I looked up the definition of the word “father,” somehow hoping for some in-depth, vast, and meaningful description. Fully expecting some glimmer of overwhelming inspiration. In some way, I guess I got what I wanted, because I certainly gained inspiration, yet not in the manner I anticipated.
The definition of “Father” read:
“A man in relation to his natural child or children.”
“Wow,” I thought, “this single sentence sums up my relationship with Alexzandria. Is this all I am? A man in relation to her?” It doesn’t sound special at all, it could have been anybody! Yet, I have this confidence (perhaps cockiness to some) that no one was equipped to father her like I was. Don’t get me wrong, I am by no means saying I’m the best and most capable father there is, I certainly make mistakes. I am saying, however, that I am the perfect piece to the puzzle that is my daughter.
I understand her like so few others can. I understand and translate her speech and emotion when others are unsure of what she is conveying. I know how to make her laugh without saying a single word, or performing any grand gesture. I know Alexzandria’s personality and her quirks better than anyone, because so much of her personality, is exactly like mine. Who knew she could even inherit my demeanor, or body language, beyond just physical attributes?
Now, I understand that many people may disagree when I say, “I am the puzzle piece, perfectly fit for the puzzle that is Alexzandria.” Many would say that she is a piece of my puzzle, not the other way around.
A child without a father is missing a piece, a piece their mother, nor any other man can adequately fill. Some people may be excellent fits, but some part of the fatherless child always yearns for the original piece. Yet, so often, children don’t even know their fathers until they’ve been missing so long that the father’s edges are worn, and ragged. Their image is tattered and frayed, they’ve gotten wet with disconnection, and no longer complete the picture. Leaving that child in search of the perfect piece to fill the void he left behind.
I have a daughter. I refuse to have her searching out pieces to fill the void I left; attempting to place ill fitting pieces and disappointed time after time, when nothing fits. Wondering, what that section of the puzzle looks like when completed, only left to her imaginations.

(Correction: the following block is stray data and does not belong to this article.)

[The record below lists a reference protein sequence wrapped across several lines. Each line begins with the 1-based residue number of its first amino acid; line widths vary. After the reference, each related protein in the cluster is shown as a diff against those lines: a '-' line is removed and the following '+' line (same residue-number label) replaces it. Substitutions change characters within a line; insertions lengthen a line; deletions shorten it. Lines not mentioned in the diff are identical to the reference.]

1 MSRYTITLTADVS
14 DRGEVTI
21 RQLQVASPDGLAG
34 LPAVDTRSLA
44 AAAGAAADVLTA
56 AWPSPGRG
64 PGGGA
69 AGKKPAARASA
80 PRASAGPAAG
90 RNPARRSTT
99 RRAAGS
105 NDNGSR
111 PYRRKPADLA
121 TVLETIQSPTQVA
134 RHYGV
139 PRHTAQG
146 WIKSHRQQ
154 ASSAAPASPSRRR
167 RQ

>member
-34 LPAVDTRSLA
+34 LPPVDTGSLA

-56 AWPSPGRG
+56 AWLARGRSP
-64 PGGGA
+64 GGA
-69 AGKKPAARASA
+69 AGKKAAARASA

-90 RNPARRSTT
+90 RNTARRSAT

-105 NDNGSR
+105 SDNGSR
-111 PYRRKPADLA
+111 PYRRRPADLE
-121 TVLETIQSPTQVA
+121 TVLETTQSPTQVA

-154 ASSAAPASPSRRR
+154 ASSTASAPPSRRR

I am but a small piece of something greater, of a brilliant little woman who is sassy, yet easily lovable. She is outspoken, and aims to please her parents. She is kind hearted, sincere, and silly, and it is my job to protect her. It’s my job to demonstrate before her honesty, good character, work ethic, and a love for God. It’s my job to be the first, and best, gentleman she knows. It’s my job to lead her, educate her, prepare her, love and RESPECT her mother. I must do these things, because she deserves a perfectly intricate puzzle piece, rich with quality, perfectly fit for the young woman I fully expect her to become.
It is because of all of this that I must say, being a father may be underwhelming and lack luster by definition, but we must look again. We must read between the lines. I am the most intricate “unimportant” puzzle piece, in that I am everything, yet still NOTHING without my connecting pieces. I can change everything, but I cannot stand alone. Despite all of my imperfect curvatures, and sharp corners, I am a perfect fit for my puzzle. No one will ever be what I can be to my family because I am the underwhelming, read between the lines, lack luster puzzle piece that has the power to make all the difference. The beauty lies in what I complete, not in what I am, and I complete this family I am blessed with.
My family, they are my beauty, they are the big picture. Alexzandria is the work of art, the work in progress, and me? I’m just another piece of the puzzle.
I am a father – “a man in relation to his natural child or children.”